Today, Hindi merely divides people, does not unite….

Today, Hindi merely divides people, does not unite….
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Highlights

Immediately after independence, during the ‘50s that is, Dakshina Bharat Hindi Prachara Sabha was the fountainhead for the spread of Hindi language in the South.

Immediately after independence, during the '50s that is, Dakshina Bharat Hindi Prachara Sabha was the fountainhead for the spread of Hindi language in the South.

With well-designed course material for each level for teaching the language through the local scripts of the South, the Sabha gave away certificates every half year for each level of proficiency acquired by students in Hindi.

Pradhamika, Madhyama, Rashtra Bhasha and Visarada were the different levels of qualifications culminating in Sahitya Ratna which was recognised as equivalent of M A degree.

The Devanagari script was introduced by the Sabha from Rashtra Bhasha onwards without however insisting on the use of that script by the students in the exams.

In the entire exercise of spreading the language, the services of Hindi Pracharaks (picked up from those already trained by the Sabha) spread throughout the important towns of the Southern States was remarkable.

It would also be pertinent to recall the services of Kasi Krishnacharya of Guntur in the first half of the last century in popularising the Sanskrit language among students and enthusiasts alike by using the medium of Telugu script.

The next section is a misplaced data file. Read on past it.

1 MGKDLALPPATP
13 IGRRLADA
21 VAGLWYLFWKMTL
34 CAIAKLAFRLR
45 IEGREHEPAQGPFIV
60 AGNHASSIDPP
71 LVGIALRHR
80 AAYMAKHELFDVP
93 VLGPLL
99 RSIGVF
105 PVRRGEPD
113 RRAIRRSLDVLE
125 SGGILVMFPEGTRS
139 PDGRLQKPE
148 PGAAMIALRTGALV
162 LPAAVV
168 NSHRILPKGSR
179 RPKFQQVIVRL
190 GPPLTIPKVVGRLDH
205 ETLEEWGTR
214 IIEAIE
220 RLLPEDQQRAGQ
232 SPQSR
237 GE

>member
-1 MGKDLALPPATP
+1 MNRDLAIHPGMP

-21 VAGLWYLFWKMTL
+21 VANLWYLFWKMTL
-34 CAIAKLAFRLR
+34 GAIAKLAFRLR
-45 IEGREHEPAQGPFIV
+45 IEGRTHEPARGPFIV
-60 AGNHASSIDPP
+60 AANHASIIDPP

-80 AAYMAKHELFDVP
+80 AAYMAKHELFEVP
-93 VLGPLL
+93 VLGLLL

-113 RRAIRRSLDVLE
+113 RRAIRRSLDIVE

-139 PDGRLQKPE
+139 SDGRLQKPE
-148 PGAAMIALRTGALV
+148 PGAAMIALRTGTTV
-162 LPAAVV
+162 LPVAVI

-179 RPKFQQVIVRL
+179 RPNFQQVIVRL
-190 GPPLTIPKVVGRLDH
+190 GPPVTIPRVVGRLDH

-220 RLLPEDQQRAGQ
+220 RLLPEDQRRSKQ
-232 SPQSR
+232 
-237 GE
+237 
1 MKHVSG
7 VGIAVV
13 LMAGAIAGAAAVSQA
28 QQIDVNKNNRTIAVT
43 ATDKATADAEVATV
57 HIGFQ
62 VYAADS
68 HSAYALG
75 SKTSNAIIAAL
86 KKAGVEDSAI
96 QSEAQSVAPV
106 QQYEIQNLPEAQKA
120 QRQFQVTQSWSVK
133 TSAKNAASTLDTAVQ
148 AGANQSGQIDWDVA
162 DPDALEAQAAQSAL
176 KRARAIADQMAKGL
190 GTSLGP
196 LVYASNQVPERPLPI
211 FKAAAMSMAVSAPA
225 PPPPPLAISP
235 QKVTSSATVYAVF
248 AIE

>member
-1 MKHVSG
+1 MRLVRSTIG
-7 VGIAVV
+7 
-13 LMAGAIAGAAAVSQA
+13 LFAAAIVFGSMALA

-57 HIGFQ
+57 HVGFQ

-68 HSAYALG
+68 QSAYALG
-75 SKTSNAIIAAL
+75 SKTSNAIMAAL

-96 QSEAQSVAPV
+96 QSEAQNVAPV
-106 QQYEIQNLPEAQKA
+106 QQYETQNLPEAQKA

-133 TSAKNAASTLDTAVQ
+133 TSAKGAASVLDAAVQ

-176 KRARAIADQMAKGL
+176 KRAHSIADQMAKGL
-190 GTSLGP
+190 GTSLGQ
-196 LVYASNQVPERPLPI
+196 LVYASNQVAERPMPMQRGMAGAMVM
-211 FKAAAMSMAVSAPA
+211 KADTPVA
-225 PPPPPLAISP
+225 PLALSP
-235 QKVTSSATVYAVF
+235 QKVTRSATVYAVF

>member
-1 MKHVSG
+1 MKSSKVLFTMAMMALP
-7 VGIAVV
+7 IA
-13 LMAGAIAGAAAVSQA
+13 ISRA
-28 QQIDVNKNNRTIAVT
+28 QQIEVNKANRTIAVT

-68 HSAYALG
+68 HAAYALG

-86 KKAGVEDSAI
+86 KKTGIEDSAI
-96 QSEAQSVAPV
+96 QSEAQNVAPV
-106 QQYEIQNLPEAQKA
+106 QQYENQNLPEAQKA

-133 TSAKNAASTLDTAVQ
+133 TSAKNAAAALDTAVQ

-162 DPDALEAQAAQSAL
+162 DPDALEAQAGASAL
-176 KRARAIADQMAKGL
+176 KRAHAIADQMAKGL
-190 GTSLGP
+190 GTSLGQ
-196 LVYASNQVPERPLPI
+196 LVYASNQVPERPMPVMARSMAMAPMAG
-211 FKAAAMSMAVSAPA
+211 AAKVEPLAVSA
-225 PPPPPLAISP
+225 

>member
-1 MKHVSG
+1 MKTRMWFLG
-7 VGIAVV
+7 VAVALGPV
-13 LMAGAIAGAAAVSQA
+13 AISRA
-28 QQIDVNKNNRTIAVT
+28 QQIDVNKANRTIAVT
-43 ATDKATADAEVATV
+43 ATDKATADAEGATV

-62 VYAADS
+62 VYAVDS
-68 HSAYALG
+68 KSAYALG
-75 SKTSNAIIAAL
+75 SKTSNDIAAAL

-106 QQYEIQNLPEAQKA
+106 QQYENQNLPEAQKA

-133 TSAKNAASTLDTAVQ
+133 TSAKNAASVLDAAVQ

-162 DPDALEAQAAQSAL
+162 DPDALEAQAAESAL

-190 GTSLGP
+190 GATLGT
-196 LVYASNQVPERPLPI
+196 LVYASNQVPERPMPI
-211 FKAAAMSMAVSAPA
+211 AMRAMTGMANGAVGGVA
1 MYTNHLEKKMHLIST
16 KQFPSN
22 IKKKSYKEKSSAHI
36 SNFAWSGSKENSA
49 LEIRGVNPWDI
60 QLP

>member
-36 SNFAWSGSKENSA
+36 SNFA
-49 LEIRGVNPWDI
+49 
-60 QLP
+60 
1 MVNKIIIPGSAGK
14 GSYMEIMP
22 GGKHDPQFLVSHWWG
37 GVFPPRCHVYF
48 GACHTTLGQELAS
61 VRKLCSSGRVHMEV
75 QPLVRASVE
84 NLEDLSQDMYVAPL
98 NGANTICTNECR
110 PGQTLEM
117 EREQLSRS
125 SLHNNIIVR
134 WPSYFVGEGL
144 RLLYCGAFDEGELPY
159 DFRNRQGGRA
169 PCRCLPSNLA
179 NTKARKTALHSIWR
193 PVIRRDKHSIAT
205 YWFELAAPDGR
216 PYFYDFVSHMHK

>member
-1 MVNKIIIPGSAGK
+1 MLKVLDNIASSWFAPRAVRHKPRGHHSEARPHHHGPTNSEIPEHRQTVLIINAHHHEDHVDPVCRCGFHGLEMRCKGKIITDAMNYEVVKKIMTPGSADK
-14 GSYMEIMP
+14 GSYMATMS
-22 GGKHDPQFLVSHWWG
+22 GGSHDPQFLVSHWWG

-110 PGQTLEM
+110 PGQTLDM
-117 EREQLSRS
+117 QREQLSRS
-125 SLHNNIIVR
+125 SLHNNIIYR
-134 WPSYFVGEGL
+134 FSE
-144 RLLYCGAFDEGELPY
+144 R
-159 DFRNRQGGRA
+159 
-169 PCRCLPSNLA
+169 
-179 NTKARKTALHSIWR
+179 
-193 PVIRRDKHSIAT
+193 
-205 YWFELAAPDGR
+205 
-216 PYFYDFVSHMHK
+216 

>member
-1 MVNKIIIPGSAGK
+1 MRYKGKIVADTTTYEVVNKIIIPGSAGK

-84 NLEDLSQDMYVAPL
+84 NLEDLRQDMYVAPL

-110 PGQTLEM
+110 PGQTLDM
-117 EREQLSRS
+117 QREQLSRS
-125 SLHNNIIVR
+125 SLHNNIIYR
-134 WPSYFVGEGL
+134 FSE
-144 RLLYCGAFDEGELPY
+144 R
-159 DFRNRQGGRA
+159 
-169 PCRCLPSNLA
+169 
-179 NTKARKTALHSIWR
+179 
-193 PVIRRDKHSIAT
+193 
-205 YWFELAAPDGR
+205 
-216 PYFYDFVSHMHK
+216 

Many readers of the time will recall his Sanskrit made-easy texts of Bala Bodhini. They are available for those interested in learning the language even today.

I am writing this in the context of the controversy about the introduction of a 'third' language as part of the National Education Policy. If one goes through the history of the GOI's language policy, it becomes clear that it never was serious about promoting the culture and languages other than Hindi.

Though it was mandated in the constitution that Hindi should become a truly pan-Indian language by liberally borrowing words from all the languages of the Union.

The Central Government nee the Department of Official language (read Hindi -only Hindi), however, never made any significant effort to bring a cross pollination of words from (especially) the languages of the South.

Hindi remained singularly sanskritised for the past say 65 years. As I S Johar famously quipped once, 'Yeh Akashvani hai. Ab aap samachar mein Hindi suniye', the official language of India remained moribund without absorbing any word from the different sweet languages of India.

None of the departments of the GOI had the freedom to coin new words from other non-Hindi languages even though that was the intention of the framers of the constitution.

So in the 150th year Mahatma Gandhi's birth, his hope of a unique Hindustani language evolving from the use of words, expressions and adages of different languages, has remained a mere dream.

If the present BJP Government is keen and honest in giving shape to that pan-Indian language, it should encourage setting up different language Sabhas on the model of DBHS in each of the Hindi speaking states for a period of at least the next 20 years so that they recognise and learn other Indian Languages and participate in the composition and evolution of one India. As of now, Hindi, as official language, divides India. There's no doubt about it.

Maringanti, Secunderabad

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